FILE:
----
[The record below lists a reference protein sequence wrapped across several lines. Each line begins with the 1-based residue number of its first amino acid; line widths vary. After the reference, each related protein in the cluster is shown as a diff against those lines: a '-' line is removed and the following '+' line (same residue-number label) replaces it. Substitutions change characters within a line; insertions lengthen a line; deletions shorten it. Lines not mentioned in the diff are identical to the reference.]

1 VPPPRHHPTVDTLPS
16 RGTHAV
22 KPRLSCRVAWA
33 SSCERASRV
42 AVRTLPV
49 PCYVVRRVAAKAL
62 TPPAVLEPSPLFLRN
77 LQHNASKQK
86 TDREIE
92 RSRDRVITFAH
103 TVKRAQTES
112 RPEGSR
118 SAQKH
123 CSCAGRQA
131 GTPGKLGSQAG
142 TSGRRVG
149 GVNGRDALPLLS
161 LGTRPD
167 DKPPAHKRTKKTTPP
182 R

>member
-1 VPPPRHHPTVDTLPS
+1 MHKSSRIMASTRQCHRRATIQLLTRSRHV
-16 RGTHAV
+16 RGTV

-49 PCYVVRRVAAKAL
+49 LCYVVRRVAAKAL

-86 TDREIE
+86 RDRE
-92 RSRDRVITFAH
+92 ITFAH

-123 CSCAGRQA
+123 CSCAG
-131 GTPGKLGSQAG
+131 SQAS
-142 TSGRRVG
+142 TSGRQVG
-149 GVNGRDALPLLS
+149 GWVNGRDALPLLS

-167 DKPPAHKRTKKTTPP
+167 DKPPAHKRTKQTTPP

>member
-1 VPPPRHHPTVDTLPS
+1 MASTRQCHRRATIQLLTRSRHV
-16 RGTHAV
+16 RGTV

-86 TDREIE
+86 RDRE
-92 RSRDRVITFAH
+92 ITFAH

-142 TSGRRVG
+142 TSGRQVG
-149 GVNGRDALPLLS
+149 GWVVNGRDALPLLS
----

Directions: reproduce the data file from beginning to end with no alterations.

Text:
[The record below lists a reference protein sequence wrapped across several lines. Each line begins with the 1-based residue number of its first amino acid; line widths vary. After the reference, each related protein in the cluster is shown as a diff against those lines: a '-' line is removed and the following '+' line (same residue-number label) replaces it. Substitutions change characters within a line; insertions lengthen a line; deletions shorten it. Lines not mentioned in the diff are identical to the reference.]

1 VPPPRHHPTVDTLPS
16 RGTHAV
22 KPRLSCRVAWA
33 SSCERASRV
42 AVRTLPV
49 PCYVVRRVAAKAL
62 TPPAVLEPSPLFLRN
77 LQHNASKQK
86 TDREIE
92 RSRDRVITFAH
103 TVKRAQTES
112 RPEGSR
118 SAQKH
123 CSCAGRQA
131 GTPGKLGSQAG
142 TSGRRVG
149 GVNGRDALPLLS
161 LGTRPD
167 DKPPAHKRTKKTTPP
182 R

>member
-1 VPPPRHHPTVDTLPS
+1 MHKSSRIMASTRQCHRRATIQLLTRSRHV
-16 RGTHAV
+16 RGTV

-49 PCYVVRRVAAKAL
+49 LCYVVRRVAAKAL

-86 TDREIE
+86 RDRE
-92 RSRDRVITFAH
+92 ITFAH

-123 CSCAGRQA
+123 CSCAG
-131 GTPGKLGSQAG
+131 SQAS
-142 TSGRRVG
+142 TSGRQVG
-149 GVNGRDALPLLS
+149 GWVNGRDALPLLS

-167 DKPPAHKRTKKTTPP
+167 DKPPAHKRTKQTTPP

>member
-1 VPPPRHHPTVDTLPS
+1 MASTRQCHRRATIQLLTRSRHV
-16 RGTHAV
+16 RGTV

-86 TDREIE
+86 RDRE
-92 RSRDRVITFAH
+92 ITFAH

-142 TSGRRVG
+142 TSGRQVG
-149 GVNGRDALPLLS
+149 GWVVNGRDALPLLS